Does ethnic diversity erode trust?: Putnam’s ‘hunkering-down’ thesis reconsideredISER External Seminars

Attention in the social capital literature has turned of late to a consideration of the effect of ethnic diversity on civic attitudes and behaviours. Generally, the conclusions of empirical analysts in a range of contexts have been quite pessimistic; area level indices of diversity are found to be correlated with lower levels of public goods, civic behaviours, and trust. In this paper, we analyse data from a new survey in the UK with a sample size approaching 25000 individuals, which enables us to examine this question in greater detail than has generally been possible to date. We use a multi-level modeling approach to estimate the effect of ethnic diversity on trust in people in the local area and trust in people in general. In addition to the main effect of ethnic diversity, we incorporate a number of indicators of the socio-economic characteristics of individuals and the areas in which they live, and their interactions with diversity. Our results show no effect of ethnic diversity on trust in people in general. There is a small but significant association between diversity and trust in people in the local area. This relationship, however, is strongly conditioned by the social and economic characteristics of individuals and neighbourhoods.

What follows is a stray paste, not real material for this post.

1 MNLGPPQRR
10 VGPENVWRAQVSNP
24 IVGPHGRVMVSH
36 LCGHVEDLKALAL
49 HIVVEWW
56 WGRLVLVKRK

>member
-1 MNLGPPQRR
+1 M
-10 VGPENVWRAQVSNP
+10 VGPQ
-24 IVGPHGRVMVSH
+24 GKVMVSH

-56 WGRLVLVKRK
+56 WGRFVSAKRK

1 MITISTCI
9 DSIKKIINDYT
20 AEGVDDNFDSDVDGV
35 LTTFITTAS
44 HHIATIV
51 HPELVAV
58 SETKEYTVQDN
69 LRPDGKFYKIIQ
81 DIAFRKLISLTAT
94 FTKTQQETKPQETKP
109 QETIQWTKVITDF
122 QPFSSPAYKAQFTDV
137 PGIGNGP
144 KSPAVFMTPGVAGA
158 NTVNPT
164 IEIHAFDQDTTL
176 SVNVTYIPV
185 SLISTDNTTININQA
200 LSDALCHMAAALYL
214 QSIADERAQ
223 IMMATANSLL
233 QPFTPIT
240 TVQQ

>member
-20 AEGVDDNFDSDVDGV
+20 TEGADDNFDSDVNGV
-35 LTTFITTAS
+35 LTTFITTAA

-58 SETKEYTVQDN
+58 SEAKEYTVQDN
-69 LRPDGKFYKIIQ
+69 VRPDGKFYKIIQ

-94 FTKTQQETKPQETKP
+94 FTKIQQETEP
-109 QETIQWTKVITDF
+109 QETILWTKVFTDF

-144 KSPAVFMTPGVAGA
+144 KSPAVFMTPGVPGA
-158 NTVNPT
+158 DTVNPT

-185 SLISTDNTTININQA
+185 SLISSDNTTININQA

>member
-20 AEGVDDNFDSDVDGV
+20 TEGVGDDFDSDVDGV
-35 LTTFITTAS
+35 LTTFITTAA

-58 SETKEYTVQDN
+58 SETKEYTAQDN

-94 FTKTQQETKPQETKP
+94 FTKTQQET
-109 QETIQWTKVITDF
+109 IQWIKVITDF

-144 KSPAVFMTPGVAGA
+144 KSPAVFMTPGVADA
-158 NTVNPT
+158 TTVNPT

Presented by:

Patrick Sturgis (Southampton Statistical Science Research Institute, University of Southampton) Co-authors: Ian Brunton-Smith, and Sanna Read, Nick Allum

Date & time:

January 19, 2009 4:00 pm - January 19, 2009 12:00 am

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